• São Paulo could have up to 3 casinos.

  • Rio de Janeiro, Minas Gerais and Bahia could have up to 2 casinos each.

  • Other Brazilian states could have 1 casino each.

  • This limit would not apply to hydro-mineral resorts where casinos have previously been operated (i.e., certain cities in the State of Minas Gerais).

  • No group may be granted two licenses in the same state, nor more than 5 licenses in the country. Licenses will be granted for 30 years, renewable for another 30 years.

  • Senate Bill of Law No. 186/2014

  • Seeks to legalize various forms of gambling, both online and land-based.

  • Providers must comply with Central Bank rules regarding:

  • Identification of players.

  • Communication of financial transactions.

  • Keeping of records.

The first concrete development towards the legalization of gaming and betting came at the end of 2018, with the enactment of Federal Law No. 13,756/2018, legalizing fixed-odds sports betting, both land-based and online. The law defines fixed-odds sports betting as a lottery modality consisting of a betting system related to real sports-themed events (and, therefore, in principle, not to electronic sporting events), in which how much the punter can win if his/her prediction is correct is defined at the time the bet is placed. 

At the end of 2020, the Brazilian regulator (SECAP – a division of the Ministry of the Economy) announced plans to roll out regulations for fixed-odds sports betting by July 2021, a promise which was not honoured.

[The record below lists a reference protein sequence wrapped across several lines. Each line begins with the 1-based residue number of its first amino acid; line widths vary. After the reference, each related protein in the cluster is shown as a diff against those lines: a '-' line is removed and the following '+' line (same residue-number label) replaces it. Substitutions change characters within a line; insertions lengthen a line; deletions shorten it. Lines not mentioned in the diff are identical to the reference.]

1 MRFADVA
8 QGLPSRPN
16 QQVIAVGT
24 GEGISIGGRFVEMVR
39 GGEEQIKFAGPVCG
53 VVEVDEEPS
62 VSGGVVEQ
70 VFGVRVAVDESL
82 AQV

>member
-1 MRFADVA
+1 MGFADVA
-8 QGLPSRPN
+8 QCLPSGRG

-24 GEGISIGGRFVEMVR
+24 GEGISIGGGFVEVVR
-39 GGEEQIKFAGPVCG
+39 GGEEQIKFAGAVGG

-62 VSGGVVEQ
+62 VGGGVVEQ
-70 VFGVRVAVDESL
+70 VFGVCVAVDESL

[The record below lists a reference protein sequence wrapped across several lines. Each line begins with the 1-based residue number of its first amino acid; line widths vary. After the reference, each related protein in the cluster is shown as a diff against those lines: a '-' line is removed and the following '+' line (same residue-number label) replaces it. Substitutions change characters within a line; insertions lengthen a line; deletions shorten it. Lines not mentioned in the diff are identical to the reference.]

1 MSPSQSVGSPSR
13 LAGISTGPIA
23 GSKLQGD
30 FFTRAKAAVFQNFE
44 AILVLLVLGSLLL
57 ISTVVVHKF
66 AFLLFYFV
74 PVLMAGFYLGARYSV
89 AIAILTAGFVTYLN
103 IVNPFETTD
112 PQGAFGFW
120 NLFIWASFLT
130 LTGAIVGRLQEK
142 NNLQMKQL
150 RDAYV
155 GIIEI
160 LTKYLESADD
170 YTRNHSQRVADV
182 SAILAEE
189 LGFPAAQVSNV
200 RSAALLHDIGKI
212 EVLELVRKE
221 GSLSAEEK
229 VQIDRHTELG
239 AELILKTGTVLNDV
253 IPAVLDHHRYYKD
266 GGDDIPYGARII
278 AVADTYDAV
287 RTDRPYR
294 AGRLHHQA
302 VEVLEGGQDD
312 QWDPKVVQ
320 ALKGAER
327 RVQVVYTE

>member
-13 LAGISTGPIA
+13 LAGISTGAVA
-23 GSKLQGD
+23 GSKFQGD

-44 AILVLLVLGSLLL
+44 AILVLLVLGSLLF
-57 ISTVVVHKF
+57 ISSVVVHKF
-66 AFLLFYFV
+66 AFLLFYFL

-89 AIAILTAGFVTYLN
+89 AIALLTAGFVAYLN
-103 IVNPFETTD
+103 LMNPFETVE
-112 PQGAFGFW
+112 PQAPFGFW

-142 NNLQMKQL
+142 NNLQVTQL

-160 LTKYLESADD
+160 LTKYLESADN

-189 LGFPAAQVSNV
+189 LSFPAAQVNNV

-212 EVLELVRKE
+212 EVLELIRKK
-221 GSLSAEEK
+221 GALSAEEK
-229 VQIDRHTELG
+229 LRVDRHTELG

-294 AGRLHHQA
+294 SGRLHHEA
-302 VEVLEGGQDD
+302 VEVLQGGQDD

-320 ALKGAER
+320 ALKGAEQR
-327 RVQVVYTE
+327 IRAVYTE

In its latest draft decree released last year, SECAP opted for the concession licensing model out of the three possible approaches (being the other two approaches: authorization licensing [which would entail an unlimited number of licenses] or monopoly licensing). Under the concession model, operators will have to bid competitively against each other to "win" one of the few licenses limited in number. Initially, it was expected that no more than 30 operators would be able to function in Brazil at any one time. 

However, the latest rumors indicate that the total of available licenses should be between 50 and 100. But considering that approximately 500 foreign sportsbooks are believed to be currently operating in Brazil's market, even this increased number of licenses may not be sufficient. 

However, there is still hope this wind may change direction. Sixty-six companies responded to a recent Request for Information issued by Brazil’s National Economic and Social Development Bank (BNDES) and thirty-eight were selected to receive a Request for Proposal to select a company or consortium of companies to assist BNDES in structuring the industry for fixed-odds sports betting in Brazil, which would include working with SECAP in defining the most appropriate business model and legal framework. The news is that the qualifying applicants had not yet received such RFPs by mid-July and this is the reason why SECAP could not honor its promise to roll out the regulations. This may now happen in the months to come.

Besides not defining the licensing model for fixed-odds sports betting in Brazil, Law No. 13,756/2018 was also greatly criticized by the industry for contemplating a turnover tax (3% for online operations and 6% for land-based operations), in addition to the taxes usually paid by companies operating in Brazil.

Fortunately, this changed in July 2021 when Law No. 13,756/2018, by means of an Amendment to Provisional Measure No. 1,034/2021, which was converted into Law No. 14,183/2021, whereby Gross Gaming Revenue (GGR), rather than total revenue/turnover, became the basis for calculating the additional tax paid by licensed operators.